May 19th 12 noon to 12.30pm – Jude Piesse will be signing copies of her new book ‘The Ghost in the Garden’ here at Burway Books.
‘The Ghost in the Garden – in search of Darwin’s lost garden’‘The forgotten garden (The Mount in Shrewsbury) that inspired Charles Darwin becomes the modern-day setting for an exploration of memory, family, and the legacy of genius.
Blending biography, nature writing, and memoir, The Ghost in the Garden traces the origins of the theory of evolution and uncovers the lost histories that inspired it, ultimately evoking the interconnectedness of all things.
Jude Piesse is an academic and writer. She holds an MA in Creative Writing from the University of East Anglia and a PhD in English Literature from the University of Exeter. She has published widely on nineteenth-century literature and culture, including her book about emigration literature, British Settler Emigration in Print, 1832-1877 (OUP, 2016). Though she grew up in Shropshire, she did not discover Darwin’s childhood garden until she moved to Shrewsbury with her young family to take up her first lectureship. She now works as a lecturer in English Literature at Liverpool John Moores University.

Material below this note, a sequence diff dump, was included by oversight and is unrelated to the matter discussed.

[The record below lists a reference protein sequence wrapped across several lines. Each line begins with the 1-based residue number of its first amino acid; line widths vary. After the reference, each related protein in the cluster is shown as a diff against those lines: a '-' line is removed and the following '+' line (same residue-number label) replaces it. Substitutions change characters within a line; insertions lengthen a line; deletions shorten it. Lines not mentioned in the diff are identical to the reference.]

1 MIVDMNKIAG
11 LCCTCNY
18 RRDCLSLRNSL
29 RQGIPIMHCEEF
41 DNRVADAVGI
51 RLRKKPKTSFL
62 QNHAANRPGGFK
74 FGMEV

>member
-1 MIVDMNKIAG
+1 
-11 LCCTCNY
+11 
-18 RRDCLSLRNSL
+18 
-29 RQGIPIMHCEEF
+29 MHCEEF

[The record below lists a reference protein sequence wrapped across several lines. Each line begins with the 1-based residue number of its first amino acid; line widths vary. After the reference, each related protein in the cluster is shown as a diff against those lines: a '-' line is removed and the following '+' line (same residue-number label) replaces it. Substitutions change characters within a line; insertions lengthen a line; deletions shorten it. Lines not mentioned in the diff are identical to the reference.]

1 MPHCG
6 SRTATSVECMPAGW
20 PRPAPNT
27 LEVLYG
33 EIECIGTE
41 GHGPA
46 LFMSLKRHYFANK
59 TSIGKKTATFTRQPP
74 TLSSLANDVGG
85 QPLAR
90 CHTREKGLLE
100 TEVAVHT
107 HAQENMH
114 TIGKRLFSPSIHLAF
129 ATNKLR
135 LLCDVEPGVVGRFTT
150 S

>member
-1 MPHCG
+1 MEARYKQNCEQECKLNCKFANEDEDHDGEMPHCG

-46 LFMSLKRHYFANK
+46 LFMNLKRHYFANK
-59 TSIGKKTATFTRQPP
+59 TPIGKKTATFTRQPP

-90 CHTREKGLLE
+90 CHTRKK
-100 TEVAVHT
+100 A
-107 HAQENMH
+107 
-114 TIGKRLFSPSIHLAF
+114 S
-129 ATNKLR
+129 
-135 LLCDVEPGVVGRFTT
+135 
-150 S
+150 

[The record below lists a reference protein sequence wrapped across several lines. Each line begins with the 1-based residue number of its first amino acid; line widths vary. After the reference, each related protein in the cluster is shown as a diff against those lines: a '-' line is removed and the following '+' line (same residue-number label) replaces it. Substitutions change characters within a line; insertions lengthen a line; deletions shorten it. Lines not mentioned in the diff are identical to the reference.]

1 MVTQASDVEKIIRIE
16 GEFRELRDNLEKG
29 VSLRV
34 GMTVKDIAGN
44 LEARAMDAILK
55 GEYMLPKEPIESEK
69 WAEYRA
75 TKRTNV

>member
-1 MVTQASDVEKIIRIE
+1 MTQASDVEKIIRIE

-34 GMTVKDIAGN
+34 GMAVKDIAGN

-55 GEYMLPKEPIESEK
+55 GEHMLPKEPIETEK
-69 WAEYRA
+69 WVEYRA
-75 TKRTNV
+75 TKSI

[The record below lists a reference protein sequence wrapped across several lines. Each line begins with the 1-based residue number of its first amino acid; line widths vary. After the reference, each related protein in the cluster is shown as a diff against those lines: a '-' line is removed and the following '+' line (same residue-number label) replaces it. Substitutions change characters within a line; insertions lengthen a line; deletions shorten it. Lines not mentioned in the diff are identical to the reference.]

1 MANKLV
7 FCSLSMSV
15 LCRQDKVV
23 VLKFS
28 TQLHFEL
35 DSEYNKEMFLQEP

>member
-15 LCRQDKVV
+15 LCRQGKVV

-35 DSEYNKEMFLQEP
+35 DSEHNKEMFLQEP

As usual we will have the windows open
all Covid-19 guidelines will be adhered to
Customers wear face masks (unless exempt)
Maintain social distancing
Follow instructions inside and outside the shop
Follow all necessary hygiene measures
Please Note for this event we will allow up to 5 customers in the bookshop at any one time.
If you are unable to attend and would still like a signed copy we can reserve one for you, advance payment please – telephone 01694 723388 to pay by card or request details of payment via BACS.
‘ There are two ghosts in the garden here: the young Charles aboard the Beagle, writing salt-stained letters to his sisters, and the figure of Jude Piesse herself, author of this tender and unexpected memoir. Slightly at sea herself in a new job, at one point marooned in her new office by flood water, she gives a vivid picture of the obsessiveness of research: the hallucinogenic quality of the trees as she paces the overgrown garden, the feel of the manuscripts as she pores over the sisters’ letters in nine-hour stints in the library, a young woman navigating a course through early motherhood and the world of academe.’